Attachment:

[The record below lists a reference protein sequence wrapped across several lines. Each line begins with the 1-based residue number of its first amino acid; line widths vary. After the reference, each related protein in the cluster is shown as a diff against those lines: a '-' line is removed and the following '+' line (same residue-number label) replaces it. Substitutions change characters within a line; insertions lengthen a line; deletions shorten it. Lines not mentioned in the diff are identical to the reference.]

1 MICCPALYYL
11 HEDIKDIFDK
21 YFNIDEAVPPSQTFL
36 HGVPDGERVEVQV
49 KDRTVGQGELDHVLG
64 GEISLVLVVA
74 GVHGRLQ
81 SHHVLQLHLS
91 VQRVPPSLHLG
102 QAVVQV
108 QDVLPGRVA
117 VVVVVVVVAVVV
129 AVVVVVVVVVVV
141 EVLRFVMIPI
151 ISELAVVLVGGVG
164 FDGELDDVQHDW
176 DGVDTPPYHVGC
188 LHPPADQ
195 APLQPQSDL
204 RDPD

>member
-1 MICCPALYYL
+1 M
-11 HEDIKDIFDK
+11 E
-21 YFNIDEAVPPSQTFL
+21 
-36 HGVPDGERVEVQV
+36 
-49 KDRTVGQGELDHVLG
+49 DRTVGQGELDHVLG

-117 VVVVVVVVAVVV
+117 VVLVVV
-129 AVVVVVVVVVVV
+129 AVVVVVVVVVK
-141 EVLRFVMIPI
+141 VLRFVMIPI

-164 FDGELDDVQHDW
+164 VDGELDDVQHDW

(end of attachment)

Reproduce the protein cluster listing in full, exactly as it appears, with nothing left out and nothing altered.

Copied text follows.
[The record below lists a reference protein sequence wrapped across several lines. Each line begins with the 1-based residue number of its first amino acid; line widths vary. After the reference, each related protein in the cluster is shown as a diff against those lines: a '-' line is removed and the following '+' line (same residue-number label) replaces it. Substitutions change characters within a line; insertions lengthen a line; deletions shorten it. Lines not mentioned in the diff are identical to the reference.]

1 MICCPALYYL
11 HEDIKDIFDK
21 YFNIDEAVPPSQTFL
36 HGVPDGERVEVQV
49 KDRTVGQGELDHVLG
64 GEISLVLVVA
74 GVHGRLQ
81 SHHVLQLHLS
91 VQRVPPSLHLG
102 QAVVQV
108 QDVLPGRVA
117 VVVVVVVVAVVV
129 AVVVVVVVVVVV
141 EVLRFVMIPI
151 ISELAVVLVGGVG
164 FDGELDDVQHDW
176 DGVDTPPYHVGC
188 LHPPADQ
195 APLQPQSDL
204 RDPD

>member
-1 MICCPALYYL
+1 M
-11 HEDIKDIFDK
+11 E
-21 YFNIDEAVPPSQTFL
+21 
-36 HGVPDGERVEVQV
+36 
-49 KDRTVGQGELDHVLG
+49 DRTVGQGELDHVLG

-117 VVVVVVVVAVVV
+117 VVLVVV
-129 AVVVVVVVVVVV
+129 AVVVVVVVVVK
-141 EVLRFVMIPI
+141 VLRFVMIPI

-164 FDGELDDVQHDW
+164 VDGELDDVQHDW